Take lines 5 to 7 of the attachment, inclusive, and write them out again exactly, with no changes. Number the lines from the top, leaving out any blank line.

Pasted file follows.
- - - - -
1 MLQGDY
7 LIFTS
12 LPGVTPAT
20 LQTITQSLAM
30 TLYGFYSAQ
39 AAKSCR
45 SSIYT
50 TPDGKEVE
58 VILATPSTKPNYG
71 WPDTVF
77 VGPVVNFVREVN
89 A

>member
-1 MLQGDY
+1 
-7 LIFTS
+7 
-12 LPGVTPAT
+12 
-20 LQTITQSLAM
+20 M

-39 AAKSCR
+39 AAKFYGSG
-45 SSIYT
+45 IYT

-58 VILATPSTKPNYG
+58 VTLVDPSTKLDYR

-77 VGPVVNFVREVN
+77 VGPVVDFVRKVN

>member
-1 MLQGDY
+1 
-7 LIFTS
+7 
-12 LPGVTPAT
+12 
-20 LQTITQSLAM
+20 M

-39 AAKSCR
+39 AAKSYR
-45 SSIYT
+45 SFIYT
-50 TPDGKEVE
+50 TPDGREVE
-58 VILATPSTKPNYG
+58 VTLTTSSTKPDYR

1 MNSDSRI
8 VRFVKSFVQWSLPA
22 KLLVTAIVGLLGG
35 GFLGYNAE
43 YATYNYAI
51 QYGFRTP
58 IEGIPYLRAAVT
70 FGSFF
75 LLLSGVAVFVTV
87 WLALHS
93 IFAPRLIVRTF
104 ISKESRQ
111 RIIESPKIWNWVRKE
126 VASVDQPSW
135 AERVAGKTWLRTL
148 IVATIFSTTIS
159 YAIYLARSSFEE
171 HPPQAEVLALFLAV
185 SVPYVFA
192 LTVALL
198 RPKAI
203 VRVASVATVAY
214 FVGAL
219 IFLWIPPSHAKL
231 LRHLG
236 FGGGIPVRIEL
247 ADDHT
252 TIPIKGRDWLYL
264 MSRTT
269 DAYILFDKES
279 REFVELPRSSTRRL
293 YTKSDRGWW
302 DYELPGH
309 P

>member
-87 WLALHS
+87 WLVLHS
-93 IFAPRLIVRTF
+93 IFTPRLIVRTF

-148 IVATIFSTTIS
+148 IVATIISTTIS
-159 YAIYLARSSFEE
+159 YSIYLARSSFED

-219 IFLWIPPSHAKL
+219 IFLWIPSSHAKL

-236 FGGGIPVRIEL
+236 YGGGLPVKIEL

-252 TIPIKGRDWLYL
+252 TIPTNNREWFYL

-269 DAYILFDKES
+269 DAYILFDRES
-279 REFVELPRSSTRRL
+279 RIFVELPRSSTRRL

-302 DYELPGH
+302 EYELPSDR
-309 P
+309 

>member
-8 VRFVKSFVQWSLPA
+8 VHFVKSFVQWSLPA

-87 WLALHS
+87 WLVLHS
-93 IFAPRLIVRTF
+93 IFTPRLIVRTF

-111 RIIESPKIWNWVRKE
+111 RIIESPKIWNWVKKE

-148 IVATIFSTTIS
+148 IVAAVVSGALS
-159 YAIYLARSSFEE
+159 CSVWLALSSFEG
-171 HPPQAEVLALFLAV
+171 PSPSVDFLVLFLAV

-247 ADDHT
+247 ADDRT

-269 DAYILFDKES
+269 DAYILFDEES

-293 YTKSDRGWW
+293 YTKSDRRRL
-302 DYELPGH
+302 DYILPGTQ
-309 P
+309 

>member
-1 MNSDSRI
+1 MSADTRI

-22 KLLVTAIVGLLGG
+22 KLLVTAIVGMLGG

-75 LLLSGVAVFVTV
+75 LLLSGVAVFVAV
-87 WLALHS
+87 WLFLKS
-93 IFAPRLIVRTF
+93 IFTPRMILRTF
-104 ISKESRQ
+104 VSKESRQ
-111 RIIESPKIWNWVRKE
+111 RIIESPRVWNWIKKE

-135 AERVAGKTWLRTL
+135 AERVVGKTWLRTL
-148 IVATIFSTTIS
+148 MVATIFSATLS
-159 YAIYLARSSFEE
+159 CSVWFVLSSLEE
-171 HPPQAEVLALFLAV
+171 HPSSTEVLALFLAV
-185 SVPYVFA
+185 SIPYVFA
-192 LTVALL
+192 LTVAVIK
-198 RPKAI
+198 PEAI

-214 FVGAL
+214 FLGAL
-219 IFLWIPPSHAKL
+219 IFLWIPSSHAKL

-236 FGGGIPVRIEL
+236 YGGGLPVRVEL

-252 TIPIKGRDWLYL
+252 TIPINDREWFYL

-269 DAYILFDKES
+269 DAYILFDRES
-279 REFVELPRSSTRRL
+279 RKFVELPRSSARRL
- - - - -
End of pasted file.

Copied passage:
30 TLYGFYSAQ
39 AAKSCR
45 SSIYT